When things are changing we don’t really take much notice, but once they change so much that they shut us out, then we wake up to recall what was and what it is now. Then it is a constant repetition of flashback and flash-forward we hum a la Barbara Streisand: “Misty coloured memories of the way we were/ scattered pictures of smiles we left behind”.
Who says that Chandigarh is so young that it does not have its own share of memory files? Mind you the foundation stone of the city was laid down in vintage 1952! Ancient it would seem to the young who speed past the gerhi route on a four-wheel drive. Well even to someone like me over the hill as far as age goes that was time Before Christ. But flash-forward by two decades and one is blossoming in teens, going to college and when not in college the place to be was Sector 17, which is passé now to many for the place to be is one of the malls, or downtown cafes and lounges. But for those who were there when it was the place, the heart still flutters and scattered pictures come to the mind.
Sadly this ode to Sector 17 is born of a sad loss, the recent death of a senior journalist and friend who was well into his eighties and at least fifty of those years were spent in visiting this square, not once, but twice a day with a religiosity that would put the most devout to shame. He was PD Mohindra or PDM as we, his younger friends, called him. A cup of coffee at the original Indian Coffee House that somehow stood its ground in changed times and then visiting various bookshops and finally settling down in the evening at his favourite one over adda with a couple of friends was part of PDM’s daily routine. This is one picture of a smile left behind.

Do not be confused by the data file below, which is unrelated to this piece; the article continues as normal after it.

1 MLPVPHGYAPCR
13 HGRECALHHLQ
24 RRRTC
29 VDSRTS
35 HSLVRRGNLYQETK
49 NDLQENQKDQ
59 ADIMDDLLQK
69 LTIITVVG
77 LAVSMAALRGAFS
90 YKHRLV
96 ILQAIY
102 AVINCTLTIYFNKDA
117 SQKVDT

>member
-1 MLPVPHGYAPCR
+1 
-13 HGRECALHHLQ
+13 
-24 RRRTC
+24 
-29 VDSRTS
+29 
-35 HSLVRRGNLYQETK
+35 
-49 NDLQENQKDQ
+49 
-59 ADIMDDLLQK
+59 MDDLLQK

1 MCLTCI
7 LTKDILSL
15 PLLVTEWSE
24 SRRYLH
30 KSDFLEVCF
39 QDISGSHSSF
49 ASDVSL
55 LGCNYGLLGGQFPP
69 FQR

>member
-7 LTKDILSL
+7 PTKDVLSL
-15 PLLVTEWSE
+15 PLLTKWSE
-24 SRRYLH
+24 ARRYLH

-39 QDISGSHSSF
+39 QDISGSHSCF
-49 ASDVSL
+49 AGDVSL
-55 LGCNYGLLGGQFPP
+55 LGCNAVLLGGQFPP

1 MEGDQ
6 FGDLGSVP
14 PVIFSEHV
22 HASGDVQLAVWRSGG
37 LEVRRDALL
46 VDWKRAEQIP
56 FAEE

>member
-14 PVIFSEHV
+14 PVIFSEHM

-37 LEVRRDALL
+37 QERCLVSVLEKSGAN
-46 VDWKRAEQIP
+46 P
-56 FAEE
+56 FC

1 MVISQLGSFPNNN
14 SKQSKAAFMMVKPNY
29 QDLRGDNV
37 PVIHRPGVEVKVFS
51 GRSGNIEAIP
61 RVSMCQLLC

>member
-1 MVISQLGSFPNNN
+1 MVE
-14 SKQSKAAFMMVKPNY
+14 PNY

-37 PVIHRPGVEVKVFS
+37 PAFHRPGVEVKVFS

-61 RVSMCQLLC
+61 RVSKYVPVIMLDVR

Another one is of painter S Raj Kumar who painted many pictures of Sector 17 for he happened to work there in a government text-book board office and when not at work he would be roaming the sector with writer friends Mohan Bhandari and Amar Giri. The scenes he saw inspired him to paint some wonderful stylised pictures of lemon sellers, goggle vendors and changing of the cinema hoarding on Thursday nite, the plaza carnival entertainers and my favourite the dreams of a balloon seller: So many scattered smiles. Then one recalls the nukkad nataks by Gurcharan Channi in his earnest street-play days.
After the killing of theatre activist Safdar Hashmi, Channi organised a protest gathering of artistes and writers in the Sector 17 plaza on a sunny January day in 1989. That was a time when public meetings were prohibited due to militancy in Punjab but the artists seised the place back and the poet of the city, Kumar Vikal, went around with a poster pinned to his coat crying out: “Today it is Hashmi, tomorrow it could be me!”
Such are the images that crowd in and one recalls a joke that a walk through Sector 17 in the evenings and one had met the entire city. That is not the case now. The city has grown and diversified, but for the likes of me, a mutton cutlet and a cup of filtered coffee at the Indian Coffee House, are ways to connect with some of the old spirit that the city still retains. A parting smile at this quaint meeting point of the way we were and the way we are.